It was the Moscow Kremlin.
FPS Russia vs. Russia Today
FPS Russia is a guy in Georgia named Kyle who shoots things with automatic weapons in his back yard and then blows them up. Meanwhile, he talks about it in English with a fake Russian accent and refers to himself as “Dmitri.”
Russia Today is an official state-funded propaganda television network which employs hundreds of people and spends hundreds of millions of Russian tax dollars on production and advertising. They talk with weird, stilted accents in English, too.
Both FPSR and RT have YouTube channels to display their handiwork. Comparing their performance is interesting.
Piter Drives the Final Nail into its Own Coffin
Before Vladimir Putin came along, the city of St. Petersburg, Russia enjoyed a national and even an international reputation for enlightenment. It was called Russia’s “window on the West” and it was famous for citizens who had a broader world view, a more democratic inclination, who were more civilized and intelligent than ordinary Russians.
But Putin, a native of Piter, changed all that. From the moment the world learned how he shamelessly plagiarized his dissertation at an elite Piter university, it became clear that Piter was just like every other rotten place in Russia under the skin. When it remained just as silent as the rest of the country (or cheered even louder) as its native son seized power in Moscow, filled the Kremlin halls with proud KGB spies and began a relentless neo-Soviet crackdown, the world saw the true St. Petersburg.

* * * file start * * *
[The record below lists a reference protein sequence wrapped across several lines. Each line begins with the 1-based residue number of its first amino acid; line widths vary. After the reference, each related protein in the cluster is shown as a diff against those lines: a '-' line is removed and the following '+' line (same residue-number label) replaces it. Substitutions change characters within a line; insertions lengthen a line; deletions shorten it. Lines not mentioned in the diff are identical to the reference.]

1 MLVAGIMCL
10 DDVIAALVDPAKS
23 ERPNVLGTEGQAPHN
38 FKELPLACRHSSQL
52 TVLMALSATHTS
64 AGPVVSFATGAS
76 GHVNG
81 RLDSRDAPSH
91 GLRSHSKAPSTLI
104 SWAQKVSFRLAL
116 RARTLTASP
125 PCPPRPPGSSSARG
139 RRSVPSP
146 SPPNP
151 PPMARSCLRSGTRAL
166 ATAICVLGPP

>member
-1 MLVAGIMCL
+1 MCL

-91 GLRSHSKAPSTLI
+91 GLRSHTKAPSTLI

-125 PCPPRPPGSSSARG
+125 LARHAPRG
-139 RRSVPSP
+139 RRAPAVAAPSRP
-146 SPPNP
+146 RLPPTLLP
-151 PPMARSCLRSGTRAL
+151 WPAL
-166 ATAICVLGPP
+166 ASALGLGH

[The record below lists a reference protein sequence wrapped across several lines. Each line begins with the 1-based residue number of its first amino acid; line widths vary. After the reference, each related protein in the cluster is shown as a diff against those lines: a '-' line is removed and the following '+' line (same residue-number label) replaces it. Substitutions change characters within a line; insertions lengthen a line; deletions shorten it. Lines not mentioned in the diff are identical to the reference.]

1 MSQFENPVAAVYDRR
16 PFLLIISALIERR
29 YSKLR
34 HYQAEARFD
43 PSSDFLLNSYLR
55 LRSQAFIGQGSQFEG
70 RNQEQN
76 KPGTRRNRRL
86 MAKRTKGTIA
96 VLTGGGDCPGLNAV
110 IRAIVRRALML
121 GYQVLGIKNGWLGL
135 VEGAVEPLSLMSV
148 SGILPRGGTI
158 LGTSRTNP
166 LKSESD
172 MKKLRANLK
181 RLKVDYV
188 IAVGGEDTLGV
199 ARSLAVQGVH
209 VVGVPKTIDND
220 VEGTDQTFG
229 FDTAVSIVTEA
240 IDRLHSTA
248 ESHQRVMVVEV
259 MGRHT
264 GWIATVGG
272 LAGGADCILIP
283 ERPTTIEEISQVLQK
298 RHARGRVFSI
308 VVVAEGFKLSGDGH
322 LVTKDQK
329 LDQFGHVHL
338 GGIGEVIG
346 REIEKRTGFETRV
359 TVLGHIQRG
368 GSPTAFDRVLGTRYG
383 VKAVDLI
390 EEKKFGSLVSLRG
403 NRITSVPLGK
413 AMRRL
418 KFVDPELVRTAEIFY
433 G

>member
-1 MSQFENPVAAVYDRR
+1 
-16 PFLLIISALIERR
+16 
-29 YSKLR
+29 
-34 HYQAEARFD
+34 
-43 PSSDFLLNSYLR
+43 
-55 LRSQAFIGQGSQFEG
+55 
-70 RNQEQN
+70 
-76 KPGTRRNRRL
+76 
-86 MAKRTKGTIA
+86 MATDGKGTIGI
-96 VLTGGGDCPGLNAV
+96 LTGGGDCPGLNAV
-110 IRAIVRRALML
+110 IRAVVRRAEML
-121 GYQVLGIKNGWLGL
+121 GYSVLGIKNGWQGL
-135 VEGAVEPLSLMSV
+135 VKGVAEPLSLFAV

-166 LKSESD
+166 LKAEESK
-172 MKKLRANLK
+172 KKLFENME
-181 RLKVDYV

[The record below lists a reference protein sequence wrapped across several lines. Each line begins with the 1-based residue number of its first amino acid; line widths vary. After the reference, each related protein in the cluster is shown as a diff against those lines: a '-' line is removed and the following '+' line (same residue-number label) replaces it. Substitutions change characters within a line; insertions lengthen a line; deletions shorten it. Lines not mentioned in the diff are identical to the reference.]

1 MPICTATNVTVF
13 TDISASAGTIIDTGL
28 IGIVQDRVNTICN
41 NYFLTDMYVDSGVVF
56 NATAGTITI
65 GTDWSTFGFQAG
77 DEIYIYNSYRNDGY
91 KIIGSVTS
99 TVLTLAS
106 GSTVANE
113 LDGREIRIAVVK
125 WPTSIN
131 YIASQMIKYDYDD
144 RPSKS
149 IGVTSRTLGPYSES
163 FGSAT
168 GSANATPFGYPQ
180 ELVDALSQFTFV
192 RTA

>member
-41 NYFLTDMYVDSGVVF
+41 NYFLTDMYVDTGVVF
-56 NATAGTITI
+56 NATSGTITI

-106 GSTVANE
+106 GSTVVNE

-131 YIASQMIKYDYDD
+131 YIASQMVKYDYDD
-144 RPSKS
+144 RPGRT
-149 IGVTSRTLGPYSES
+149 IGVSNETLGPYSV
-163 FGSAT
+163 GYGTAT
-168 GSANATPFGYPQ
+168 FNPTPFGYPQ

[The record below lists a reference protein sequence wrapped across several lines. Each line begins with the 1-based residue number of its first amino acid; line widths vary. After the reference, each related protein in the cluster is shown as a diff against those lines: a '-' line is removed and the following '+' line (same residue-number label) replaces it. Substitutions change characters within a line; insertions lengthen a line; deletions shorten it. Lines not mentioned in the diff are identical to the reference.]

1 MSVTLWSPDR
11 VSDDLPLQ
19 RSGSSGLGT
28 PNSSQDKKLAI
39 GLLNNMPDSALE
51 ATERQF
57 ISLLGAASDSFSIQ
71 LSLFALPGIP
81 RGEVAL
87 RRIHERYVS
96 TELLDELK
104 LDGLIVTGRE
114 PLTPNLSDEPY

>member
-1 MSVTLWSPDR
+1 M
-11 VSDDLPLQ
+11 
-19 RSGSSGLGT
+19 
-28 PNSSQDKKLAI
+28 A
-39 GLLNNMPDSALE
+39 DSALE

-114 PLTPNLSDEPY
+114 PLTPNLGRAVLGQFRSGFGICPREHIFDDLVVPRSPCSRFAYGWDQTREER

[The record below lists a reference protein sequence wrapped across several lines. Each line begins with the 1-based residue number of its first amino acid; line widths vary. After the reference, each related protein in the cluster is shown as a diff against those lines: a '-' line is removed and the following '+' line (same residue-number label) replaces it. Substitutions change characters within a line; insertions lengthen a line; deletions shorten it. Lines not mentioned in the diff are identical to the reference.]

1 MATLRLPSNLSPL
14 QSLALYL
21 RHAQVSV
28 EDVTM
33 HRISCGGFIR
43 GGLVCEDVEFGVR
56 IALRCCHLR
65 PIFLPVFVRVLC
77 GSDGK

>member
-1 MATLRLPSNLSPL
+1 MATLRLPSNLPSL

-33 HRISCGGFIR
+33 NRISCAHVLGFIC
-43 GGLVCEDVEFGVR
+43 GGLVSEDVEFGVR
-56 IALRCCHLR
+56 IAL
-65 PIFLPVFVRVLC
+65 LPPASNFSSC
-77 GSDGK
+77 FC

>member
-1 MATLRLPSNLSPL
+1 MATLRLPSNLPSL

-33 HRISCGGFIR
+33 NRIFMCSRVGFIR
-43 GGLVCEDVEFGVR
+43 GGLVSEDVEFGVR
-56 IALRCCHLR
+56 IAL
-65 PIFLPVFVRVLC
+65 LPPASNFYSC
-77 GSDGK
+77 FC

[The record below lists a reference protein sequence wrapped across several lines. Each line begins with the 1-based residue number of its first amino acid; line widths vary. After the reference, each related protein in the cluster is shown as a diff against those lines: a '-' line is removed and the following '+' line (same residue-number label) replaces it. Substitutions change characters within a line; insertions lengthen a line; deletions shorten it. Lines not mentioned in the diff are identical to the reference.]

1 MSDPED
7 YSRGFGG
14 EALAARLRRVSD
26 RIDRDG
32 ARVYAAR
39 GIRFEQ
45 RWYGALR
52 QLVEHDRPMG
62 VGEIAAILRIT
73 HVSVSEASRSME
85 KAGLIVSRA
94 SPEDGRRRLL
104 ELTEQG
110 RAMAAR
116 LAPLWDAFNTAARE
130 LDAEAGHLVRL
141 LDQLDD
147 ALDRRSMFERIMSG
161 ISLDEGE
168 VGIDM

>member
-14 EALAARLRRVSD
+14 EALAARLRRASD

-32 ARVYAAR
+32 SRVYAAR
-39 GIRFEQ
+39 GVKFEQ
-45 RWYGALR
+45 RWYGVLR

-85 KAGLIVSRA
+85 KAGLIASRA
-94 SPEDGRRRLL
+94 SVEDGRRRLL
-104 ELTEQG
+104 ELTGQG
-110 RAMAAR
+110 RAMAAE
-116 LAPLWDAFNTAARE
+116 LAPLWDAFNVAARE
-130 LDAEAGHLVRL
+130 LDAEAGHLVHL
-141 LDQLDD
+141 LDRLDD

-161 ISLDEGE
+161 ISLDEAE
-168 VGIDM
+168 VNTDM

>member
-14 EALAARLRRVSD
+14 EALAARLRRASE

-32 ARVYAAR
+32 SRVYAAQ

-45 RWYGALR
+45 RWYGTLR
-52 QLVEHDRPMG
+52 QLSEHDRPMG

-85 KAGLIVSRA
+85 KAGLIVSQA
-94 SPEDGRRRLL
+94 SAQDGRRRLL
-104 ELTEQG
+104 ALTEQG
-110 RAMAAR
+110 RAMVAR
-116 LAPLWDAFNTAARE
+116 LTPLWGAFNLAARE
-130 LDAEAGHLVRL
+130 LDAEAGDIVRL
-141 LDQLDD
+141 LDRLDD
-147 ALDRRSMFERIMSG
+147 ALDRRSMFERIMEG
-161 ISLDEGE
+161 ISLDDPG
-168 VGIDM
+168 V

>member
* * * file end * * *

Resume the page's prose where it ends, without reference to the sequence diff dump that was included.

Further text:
And nothing could have better confirmed Piter’s wretched barbarism than the recent election campaign of former governor and Putin lackey Valentina Matvienko for a local legislative post in the city, one she needed so Putin could appoint her to the Federation Council and name her speaker.
Ariel Cohen, writing on the National Interest website:
In late August, Russian president Dmitry Medvedev appointed Georgy Poltavchenko governor of St. Petersburg. Poltavchenko has served as presidential envoy to Russia’s central-administrative district since 2000. More importantly, he is a loyalist to Prime Minister Vladimir Putin and a KGB veteran. He replaces Valentina Matviyenko, another Putin confidante, who has moved on to chair the Federation Council, the upper house of the Russian Parliament. Sergey Mironov, the former speaker of the Federation Council, is out. All this game of musical chairs has little to do with either President Medvedev or significant democratic developments. Rather, it demonstrates how Putin is rearranging his insiders.